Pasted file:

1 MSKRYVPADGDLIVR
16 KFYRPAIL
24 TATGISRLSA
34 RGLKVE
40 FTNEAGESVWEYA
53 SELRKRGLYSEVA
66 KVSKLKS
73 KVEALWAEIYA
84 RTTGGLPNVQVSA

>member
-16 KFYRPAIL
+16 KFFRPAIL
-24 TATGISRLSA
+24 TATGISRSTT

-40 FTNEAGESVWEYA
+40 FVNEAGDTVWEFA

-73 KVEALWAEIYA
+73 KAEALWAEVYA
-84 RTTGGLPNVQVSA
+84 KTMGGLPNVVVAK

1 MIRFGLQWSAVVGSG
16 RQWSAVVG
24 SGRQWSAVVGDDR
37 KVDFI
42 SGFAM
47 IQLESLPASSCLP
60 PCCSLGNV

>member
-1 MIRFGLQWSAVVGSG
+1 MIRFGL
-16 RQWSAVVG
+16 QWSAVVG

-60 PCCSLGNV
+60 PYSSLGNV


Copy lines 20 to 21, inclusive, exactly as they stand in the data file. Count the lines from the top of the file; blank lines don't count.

+84 KTMGGLPNVVVAK

1 MIRFGLQWSAVVGSG